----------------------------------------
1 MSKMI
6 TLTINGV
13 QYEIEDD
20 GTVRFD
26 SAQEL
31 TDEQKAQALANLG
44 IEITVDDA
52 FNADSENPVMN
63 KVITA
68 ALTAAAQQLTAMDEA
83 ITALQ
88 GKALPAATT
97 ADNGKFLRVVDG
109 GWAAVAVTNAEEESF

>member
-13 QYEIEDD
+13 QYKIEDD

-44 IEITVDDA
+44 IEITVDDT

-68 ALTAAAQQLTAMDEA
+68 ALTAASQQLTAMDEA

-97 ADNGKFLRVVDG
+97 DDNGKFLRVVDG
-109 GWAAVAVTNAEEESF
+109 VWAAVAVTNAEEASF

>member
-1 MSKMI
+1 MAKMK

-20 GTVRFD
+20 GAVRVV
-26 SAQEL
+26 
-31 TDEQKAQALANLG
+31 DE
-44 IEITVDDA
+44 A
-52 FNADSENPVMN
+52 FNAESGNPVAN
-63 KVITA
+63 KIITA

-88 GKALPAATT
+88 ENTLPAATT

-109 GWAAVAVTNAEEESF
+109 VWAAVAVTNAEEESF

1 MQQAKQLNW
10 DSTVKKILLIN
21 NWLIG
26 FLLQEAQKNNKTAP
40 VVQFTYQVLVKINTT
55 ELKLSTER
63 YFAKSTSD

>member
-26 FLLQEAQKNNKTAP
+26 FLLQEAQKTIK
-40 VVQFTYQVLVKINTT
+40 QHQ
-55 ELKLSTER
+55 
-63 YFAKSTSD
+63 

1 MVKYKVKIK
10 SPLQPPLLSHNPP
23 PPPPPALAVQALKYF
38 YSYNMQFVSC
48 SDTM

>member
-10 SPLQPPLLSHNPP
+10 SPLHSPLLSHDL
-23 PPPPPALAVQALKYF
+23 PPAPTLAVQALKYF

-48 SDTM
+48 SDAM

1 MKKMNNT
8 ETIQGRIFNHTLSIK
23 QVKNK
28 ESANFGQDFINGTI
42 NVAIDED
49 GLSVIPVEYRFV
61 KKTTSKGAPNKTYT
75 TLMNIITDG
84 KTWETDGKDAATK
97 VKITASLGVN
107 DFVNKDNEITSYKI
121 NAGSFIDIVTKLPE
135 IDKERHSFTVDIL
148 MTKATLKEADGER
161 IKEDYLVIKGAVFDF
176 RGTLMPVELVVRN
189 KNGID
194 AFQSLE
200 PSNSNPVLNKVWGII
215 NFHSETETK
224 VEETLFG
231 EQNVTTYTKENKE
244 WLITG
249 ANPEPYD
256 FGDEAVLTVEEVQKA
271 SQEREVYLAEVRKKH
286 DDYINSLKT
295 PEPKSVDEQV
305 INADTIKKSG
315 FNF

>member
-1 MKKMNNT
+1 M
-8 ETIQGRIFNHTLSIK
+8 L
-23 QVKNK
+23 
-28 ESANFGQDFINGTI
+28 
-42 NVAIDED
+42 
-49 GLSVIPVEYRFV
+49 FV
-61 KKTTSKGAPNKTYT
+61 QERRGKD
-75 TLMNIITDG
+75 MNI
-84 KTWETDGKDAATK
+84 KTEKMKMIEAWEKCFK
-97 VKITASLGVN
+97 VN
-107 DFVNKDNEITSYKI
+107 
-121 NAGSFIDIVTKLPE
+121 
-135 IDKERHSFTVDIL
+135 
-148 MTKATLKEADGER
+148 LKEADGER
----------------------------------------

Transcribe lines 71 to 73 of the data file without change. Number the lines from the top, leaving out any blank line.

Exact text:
-48 SDTM
+48 SDAM

1 MKKMNNT